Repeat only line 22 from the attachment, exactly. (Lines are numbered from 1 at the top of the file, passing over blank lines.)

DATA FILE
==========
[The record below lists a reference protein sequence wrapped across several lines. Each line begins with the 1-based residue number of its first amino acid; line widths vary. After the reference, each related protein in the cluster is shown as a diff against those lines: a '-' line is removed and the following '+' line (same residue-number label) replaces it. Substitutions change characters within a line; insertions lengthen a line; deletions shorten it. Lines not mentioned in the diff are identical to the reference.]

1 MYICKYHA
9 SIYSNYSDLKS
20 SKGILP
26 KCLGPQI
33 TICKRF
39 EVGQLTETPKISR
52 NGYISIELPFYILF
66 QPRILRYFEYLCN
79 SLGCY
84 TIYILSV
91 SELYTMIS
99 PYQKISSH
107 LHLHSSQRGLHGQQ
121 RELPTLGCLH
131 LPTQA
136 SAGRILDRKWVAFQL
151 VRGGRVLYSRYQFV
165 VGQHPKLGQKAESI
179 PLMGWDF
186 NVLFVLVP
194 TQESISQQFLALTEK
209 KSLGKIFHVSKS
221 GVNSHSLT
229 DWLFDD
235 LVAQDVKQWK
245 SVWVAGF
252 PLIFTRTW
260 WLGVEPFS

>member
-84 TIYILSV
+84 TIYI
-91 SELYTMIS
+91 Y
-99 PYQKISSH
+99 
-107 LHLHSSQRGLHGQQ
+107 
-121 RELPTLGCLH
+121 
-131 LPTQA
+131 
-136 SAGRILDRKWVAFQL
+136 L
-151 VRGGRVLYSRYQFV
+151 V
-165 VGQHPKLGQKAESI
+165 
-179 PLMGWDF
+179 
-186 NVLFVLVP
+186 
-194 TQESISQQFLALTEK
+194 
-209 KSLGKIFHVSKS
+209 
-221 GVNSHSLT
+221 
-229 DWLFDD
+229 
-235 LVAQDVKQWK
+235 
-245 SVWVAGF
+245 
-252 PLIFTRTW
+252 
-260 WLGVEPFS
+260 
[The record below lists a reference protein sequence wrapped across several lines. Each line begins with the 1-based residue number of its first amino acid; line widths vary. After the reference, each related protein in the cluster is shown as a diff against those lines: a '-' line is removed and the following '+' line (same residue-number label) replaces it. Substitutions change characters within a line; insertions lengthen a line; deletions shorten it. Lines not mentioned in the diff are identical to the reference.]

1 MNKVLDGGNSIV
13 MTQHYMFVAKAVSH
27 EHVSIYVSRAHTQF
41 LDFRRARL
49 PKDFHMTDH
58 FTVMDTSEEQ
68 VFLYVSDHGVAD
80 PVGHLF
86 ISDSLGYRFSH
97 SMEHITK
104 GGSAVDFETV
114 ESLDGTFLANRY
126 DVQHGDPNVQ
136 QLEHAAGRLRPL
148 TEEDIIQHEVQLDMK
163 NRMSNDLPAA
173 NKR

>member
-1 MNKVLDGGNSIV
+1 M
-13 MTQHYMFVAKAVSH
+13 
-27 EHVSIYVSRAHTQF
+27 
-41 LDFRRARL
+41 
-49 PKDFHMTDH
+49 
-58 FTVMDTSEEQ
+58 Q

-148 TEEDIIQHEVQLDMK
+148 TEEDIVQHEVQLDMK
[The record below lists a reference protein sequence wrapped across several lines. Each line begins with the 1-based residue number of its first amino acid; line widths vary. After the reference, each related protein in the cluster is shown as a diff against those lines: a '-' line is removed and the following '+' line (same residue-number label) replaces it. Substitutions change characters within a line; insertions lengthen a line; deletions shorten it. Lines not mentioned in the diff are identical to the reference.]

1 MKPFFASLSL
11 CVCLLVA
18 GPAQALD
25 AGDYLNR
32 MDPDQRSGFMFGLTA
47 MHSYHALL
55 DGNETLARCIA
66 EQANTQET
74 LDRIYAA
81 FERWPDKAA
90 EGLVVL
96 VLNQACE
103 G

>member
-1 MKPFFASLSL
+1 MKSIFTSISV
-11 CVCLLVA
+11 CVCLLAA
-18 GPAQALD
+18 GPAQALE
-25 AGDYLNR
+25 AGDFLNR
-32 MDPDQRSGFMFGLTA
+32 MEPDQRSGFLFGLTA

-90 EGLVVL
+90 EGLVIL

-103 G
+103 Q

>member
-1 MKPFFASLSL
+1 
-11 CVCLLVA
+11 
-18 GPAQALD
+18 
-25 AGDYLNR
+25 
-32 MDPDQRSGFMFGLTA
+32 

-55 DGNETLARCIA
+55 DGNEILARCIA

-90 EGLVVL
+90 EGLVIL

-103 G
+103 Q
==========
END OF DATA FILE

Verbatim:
194 TQESISQQFLALTEK